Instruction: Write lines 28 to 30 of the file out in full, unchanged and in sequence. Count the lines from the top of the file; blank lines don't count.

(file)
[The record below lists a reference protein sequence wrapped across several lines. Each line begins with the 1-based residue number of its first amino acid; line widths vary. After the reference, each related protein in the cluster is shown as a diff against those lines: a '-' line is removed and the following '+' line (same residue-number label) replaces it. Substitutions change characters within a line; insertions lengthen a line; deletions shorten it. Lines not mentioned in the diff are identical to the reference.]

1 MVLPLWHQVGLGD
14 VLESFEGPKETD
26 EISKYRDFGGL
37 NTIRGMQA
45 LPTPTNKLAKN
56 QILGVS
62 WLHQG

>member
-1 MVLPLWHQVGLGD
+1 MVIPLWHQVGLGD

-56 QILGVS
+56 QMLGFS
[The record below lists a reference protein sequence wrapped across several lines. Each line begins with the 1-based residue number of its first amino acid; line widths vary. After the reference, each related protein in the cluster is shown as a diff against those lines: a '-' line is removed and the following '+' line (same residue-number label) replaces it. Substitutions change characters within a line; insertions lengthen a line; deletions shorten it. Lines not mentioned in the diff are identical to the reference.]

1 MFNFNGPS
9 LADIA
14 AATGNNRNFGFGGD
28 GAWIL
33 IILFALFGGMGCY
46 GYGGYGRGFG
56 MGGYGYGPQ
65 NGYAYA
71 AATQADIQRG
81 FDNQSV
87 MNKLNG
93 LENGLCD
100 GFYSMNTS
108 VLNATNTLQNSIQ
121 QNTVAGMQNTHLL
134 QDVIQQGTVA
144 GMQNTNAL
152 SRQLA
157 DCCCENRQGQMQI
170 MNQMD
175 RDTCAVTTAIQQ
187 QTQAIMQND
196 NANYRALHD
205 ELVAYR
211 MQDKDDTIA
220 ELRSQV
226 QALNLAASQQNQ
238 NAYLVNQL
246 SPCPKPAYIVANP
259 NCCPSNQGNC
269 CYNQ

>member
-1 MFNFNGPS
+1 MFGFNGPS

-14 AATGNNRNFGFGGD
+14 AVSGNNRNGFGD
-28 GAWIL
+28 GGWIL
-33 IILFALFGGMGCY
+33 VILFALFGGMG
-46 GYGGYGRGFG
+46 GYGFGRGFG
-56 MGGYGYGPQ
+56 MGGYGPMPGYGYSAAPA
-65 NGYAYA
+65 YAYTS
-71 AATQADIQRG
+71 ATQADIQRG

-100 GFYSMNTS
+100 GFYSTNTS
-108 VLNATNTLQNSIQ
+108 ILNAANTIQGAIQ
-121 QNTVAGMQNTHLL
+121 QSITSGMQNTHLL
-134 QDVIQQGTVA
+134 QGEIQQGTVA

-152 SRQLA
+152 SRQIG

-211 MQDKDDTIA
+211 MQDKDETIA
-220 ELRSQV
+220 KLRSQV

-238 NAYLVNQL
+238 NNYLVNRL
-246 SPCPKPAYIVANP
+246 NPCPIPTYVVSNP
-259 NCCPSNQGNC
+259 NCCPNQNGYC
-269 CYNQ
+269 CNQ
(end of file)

108 VLNATNTLQNSIQ
121 QNTVAGMQNTHLL
134 QDVIQQGTVA